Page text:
I work with and preach in churches, including my own. Over the years I have known and now know many pastors, so I get to keep an eye on what is happening in the “church scene”. I have said before that more churches, lately, are avoiding names that reveal who they really are, like Assembly of God, Church of God, Lutheran, Wesleyan, Methodist or Baptist. Instead they use names that sound either like new subdivisions or tech companies, hoping that will “trick” seekers or something. Just from my area, we have names like “River Ridge”, “Bridgepointe” or “Stonebridge”. Then there is “North Link”, “Catalyst”, ”Momentum”, “Epic Church” and one of my favorites, ”Sunnyside”. That last one sounds either like an IHOP breakfast special or a beach resort!
Anyway, with all this marketing (the action or business of promoting and selling products or services) going on, it reveals that leadership in businesses and churches see branding and promotion as a crucial way to get themselves noticed, especially if they are a new church plant. This is understandable. One of the key aspects of this trend is for churches to have a short “to-the-point” mission statement that sums up the church vision. Of course, for new churches, there is no way they can know that their motto will have ANY bearing on what they are, because each living expression of the body of Christ is much like a child. You can name your baby, but you will have no idea for years what that “child” will look like. Naming is an expression of faith but branding and describing something that is in its infancy is either awesome prophetic faith (oft times not) or a desire to brand it something that people may like (more likely).
When Sir Isaac Newton discovered then published his three Laws of Motion in 1687 in his “Principia Mathematica” it turned the world of science upside down and revolutionized the way scientists view the world and how they view objects, gravity and movement. In short, his observations were foundational! Today all physics are built upon these fundamental or foundational teachings of motion, inertia and gravity.
At our church recently, my son Ryan has been doing foundational teachings to insure our body has a grasp and is in good shape on the basics of the foundational teachings of Hebrews 6. We teach that “doing them” is our foundation. Without acting on Christ’s words, Christianity is just enlightened theory and philosophy. The power comes from acting upon God’s words which Jesus said was like building our house on a rock (Mat. 7:24-25). In the same way, Newton’s foundational laws apply and are realized when acted upon.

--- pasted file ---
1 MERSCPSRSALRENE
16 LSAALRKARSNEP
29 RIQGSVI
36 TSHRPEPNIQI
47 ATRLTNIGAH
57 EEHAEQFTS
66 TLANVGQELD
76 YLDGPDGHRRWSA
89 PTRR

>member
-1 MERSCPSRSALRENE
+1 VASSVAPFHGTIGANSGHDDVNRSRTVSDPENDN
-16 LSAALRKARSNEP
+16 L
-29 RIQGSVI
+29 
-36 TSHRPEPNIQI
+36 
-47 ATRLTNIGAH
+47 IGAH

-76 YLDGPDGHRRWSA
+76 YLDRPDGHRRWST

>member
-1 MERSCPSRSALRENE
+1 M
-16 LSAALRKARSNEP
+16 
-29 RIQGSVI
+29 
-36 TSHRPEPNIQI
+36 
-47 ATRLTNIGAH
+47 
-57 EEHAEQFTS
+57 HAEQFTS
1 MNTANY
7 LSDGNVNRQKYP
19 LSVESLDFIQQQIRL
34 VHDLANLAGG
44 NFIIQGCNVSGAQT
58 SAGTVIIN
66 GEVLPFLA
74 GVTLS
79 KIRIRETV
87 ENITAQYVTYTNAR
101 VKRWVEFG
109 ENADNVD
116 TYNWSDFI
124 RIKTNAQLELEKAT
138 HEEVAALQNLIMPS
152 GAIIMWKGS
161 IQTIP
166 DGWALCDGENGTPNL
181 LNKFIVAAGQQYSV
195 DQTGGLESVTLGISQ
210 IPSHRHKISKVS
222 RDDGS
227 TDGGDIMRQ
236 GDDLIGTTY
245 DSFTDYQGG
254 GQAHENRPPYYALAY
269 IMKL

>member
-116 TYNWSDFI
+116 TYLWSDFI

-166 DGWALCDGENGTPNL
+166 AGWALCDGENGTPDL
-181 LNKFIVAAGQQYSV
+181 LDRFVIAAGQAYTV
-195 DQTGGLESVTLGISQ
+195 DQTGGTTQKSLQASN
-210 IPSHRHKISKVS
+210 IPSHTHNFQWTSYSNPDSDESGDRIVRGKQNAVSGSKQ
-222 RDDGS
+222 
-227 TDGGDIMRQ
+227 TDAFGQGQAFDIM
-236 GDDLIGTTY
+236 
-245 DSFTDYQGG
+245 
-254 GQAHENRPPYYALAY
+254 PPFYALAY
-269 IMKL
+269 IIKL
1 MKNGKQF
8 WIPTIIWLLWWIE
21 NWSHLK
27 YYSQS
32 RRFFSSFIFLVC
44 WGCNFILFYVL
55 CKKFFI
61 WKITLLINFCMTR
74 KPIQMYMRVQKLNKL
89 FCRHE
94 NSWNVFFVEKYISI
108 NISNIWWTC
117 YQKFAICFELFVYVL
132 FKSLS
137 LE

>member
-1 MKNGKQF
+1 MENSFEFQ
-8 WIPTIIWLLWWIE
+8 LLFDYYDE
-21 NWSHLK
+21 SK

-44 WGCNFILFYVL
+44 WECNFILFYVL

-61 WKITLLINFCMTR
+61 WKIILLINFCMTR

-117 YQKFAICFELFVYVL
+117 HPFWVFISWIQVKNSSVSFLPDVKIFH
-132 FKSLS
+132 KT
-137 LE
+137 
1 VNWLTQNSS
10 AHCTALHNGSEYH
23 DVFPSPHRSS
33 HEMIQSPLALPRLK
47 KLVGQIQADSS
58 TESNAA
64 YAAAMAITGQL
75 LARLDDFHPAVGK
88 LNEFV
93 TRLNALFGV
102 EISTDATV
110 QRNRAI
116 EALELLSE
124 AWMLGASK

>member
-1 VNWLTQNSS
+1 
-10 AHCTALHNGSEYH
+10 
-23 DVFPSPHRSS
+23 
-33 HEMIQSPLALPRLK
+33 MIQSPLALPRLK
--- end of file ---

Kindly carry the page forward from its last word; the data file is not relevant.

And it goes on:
Every season when spring comes, I get outside onto the acre our home sits on and spend a lot of time with “lawn spring cleaning” before it gets too warm. There is much work necessary each season as we clean up brush and leaves, pile up dead branches for burning, trim limbs and occasionally chop down smaller trees. Also clearing areas of brush while it’s relatively easy must be done before the growth takes off.
These times are good for me because I need the long periods of brisk exercise and cardio and the mild temperatures allow me to labor for hours. I also have a great opportunity to hear the Lord when involved in this kind of task. For some reason I always can hear His voice much clearer when involved in this kind of work. I also see many analogies of things I love to read about in the Word of God. The entire bible has them, but the NT especially has three kinds of analogies that Jesus, Paul and other writers used.
These parables have themes that are:
Remember that moment in the epic movie,”Braveheart” when William Wallace, on the battlefield, is knocked off his horse by a knight with his face shielded in a helmet? When the knight comes over to see if Wallace is alive, Wallace, playing dead, then grabs him, rips his helmet off & puts a knife to his throat, finding out it is Robert the Bruce,the designated heir to the Scottish throne who has betrayed Wallace to Edward the 1st of England?
This poignant moment of betrayal is what many pastor and leaders are feeling as they see their brothers and sisters in ministry around them succumbing to the pull of the tide of popular culture, stoked by the media and others to throw out “antiquated” positions of Christianity like the definition of marriage and rejection of the words of Christ as unimportant.
Pastor Marc Lawson
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